Prevalence of Crimean-Congo haemorrhagic fever in livestock following a confirmed human case in Lyantonde district, Uganda

Atim, S. A. et al. (2023) Prevalence of Crimean-Congo haemorrhagic fever in livestock following a confirmed human case in Lyantonde district, Uganda. Parasites and Vectors, 16, 7. (doi: 10.1186/s13071-022-05588-x) (PMID:36611216) (PMCID:PMC9824997)

[img] Text
286282.pdf - Published Version
Available under License Creative Commons Attribution.



Background: Crimean-Congo haemorrhagic fever (CCHF) is a tick-borne viral infection, characterized by haemorrhagic fever in humans and transient asymptomatic infection in animals. It is an emerging human health threat causing sporadic outbreaks in Uganda. We conducted a detailed outbreak investigation in the animal population following the death from CCHF of a 42-year-old male cattle trader in Lyantonde district, Uganda. This was to ascertain the extent of CCHF virus (CCHFV) circulation among cattle and goats and to identify affected farms and ongoing increased environmental risk for future human infections. Methods: We collected blood and tick samples from 117 cattle and 93 goats, and tested these for anti-CCHFV antibodies and antigen using an enzyme-linked immunosorbent assay (ELISA), quantitative reverse transcriptase polymerase chain reaction (qRT-PCR) and target enrichment next generation sequencing. Results: CCHFV-specific IgG antibodies were detected in 110/117 (94.0%) cattle and 83/93 (89.3%) goats. Animal seropositivity was independently associated with female animals (AOR = 9.42, P = 0.002), and animals reared under a pastoral animal production system (AOR = 6.02, P = 0.019] were more likely to be seropositive than tethered or communally grazed animals. CCHFV was detected by sequencing in Rhipicephalus appendiculatus ticks but not in domestic animals. Conclusion: This investigation demonstrated very high seroprevalence of CCHFV antibodies in both cattle and goats in farms associated with a human case of CCHF in Lyantonde. Therefore, building surveillance programs for CCHF around farms in this area and the Ugandan cattle corridor is indicated, in order to identify opportunities for case prevention and control.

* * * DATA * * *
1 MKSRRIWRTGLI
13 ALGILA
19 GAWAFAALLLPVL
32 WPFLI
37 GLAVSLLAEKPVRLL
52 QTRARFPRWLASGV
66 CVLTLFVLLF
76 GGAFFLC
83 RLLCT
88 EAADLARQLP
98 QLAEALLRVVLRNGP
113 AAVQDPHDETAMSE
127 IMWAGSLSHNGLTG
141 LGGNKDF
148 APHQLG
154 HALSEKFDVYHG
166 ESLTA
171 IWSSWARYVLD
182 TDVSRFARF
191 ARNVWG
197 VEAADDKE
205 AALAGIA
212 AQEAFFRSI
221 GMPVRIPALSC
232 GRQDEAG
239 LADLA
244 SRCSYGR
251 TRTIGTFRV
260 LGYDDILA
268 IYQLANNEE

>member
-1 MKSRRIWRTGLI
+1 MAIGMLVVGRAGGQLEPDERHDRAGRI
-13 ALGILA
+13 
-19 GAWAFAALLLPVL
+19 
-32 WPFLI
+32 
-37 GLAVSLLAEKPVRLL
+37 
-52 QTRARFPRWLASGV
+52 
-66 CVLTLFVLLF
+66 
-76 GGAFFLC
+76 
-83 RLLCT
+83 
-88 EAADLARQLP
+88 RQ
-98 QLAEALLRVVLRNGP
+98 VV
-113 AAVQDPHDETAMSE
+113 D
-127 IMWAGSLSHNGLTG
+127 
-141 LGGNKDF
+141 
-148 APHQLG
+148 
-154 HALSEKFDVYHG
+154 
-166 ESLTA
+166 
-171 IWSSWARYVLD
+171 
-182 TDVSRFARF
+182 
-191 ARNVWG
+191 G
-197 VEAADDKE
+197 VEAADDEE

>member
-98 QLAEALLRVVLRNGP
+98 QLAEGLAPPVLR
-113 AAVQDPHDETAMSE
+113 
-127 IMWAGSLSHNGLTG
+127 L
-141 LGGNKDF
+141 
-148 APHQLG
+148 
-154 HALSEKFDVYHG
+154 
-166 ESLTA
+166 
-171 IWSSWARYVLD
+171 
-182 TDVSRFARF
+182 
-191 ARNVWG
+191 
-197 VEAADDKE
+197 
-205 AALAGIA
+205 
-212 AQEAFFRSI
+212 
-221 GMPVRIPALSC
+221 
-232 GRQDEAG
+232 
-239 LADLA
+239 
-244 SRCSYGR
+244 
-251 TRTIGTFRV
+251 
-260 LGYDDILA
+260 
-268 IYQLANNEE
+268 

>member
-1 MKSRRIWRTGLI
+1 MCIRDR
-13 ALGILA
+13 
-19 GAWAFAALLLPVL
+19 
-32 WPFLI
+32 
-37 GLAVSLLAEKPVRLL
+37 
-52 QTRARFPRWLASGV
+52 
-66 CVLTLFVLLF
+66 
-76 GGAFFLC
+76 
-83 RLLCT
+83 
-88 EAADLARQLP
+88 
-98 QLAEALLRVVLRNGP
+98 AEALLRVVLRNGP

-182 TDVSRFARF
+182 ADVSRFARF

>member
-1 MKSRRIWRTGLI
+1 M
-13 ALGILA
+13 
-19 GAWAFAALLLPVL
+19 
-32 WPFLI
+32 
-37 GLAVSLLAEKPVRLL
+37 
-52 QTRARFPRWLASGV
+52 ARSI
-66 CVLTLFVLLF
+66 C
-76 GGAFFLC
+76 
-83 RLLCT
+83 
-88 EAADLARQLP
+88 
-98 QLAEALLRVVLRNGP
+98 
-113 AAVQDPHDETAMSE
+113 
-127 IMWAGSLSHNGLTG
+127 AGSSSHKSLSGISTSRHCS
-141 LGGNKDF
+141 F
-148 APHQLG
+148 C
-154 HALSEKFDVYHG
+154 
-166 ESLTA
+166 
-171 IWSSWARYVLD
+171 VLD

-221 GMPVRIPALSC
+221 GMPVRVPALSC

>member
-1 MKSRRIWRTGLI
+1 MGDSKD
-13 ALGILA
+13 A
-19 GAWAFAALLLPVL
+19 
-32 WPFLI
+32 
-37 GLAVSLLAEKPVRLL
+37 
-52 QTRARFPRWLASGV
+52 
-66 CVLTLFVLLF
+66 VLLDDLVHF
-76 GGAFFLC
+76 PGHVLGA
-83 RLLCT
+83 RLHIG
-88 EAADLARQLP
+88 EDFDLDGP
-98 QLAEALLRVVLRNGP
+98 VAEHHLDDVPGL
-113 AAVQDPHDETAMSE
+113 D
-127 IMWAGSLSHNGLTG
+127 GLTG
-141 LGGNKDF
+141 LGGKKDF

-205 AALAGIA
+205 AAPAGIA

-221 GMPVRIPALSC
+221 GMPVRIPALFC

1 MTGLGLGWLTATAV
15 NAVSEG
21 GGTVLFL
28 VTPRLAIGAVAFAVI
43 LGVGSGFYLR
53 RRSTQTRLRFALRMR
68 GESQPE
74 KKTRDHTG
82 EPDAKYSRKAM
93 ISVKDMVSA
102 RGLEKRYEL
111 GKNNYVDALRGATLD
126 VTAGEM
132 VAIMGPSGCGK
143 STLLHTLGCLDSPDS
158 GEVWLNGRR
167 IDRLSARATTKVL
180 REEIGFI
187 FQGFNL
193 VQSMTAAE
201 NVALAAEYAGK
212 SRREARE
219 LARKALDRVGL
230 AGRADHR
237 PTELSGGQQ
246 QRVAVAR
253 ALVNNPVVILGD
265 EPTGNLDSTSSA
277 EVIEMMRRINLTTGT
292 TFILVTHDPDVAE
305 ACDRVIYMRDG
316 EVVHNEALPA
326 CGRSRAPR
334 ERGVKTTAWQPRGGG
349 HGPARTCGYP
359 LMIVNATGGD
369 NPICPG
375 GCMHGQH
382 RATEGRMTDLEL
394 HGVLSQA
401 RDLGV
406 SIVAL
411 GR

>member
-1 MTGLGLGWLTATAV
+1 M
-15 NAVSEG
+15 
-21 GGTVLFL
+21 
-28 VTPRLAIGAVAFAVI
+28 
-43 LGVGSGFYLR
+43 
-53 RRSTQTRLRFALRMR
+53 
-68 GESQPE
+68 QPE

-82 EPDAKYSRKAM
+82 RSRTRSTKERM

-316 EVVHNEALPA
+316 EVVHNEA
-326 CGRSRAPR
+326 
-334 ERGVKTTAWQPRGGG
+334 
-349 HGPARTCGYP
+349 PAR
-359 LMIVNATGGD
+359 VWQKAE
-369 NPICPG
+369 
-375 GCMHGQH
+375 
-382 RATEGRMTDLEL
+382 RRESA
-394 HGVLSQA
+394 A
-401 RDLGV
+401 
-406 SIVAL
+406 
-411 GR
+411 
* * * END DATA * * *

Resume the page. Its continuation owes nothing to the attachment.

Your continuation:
Item Type:Articles
Glasgow Author(s) Enlighten ID:Thomson, Professor Emma and Niebel, Dr Marc and Masembe, Dr Charles and Ashraf, Dr Shirin and Atim, Ms Stella
Authors: Atim, S. A., Niebel, M., Ashraf, S., Vudriko, P., Odongo, S., Balinandi, S., Aber, P., Bameka, R., Ademun, A. R., Masembe, C., Tweyongyere, R., and Thomson, E. C.
College/School:College of Medical Veterinary and Life Sciences > School of Infection & Immunity > Centre for Virus Research
Journal Name:Parasites and Vectors
Publisher:BioMed Central
ISSN (Online):1756-3305
Copyright Holders:Copyright © 2023 The Authors
First Published:First published in Parasites and Vectors 16: 7
Publisher Policy:Reproduced under a Creative Commons License

University Staff: Request a correction | Enlighten Editors: Update this record

Project CodeAward NoProject NamePrincipal InvestigatorFunder's NameFunder RefLead Dept
169538T-cell mediated evolution of hepatitis C virus during acute infectionEmma ThomsonWellcome Trust (WELLCOTR)102789/Z/13/ZIII-MRC-GU Centre for Virus Research
172630014Cross-Cutting Programme – Viral Genomics and Bioinformatics (Programme 9)David RobertsonMedical Research Council (MRC)MC_UU_12014/12III - Centre for Virus Research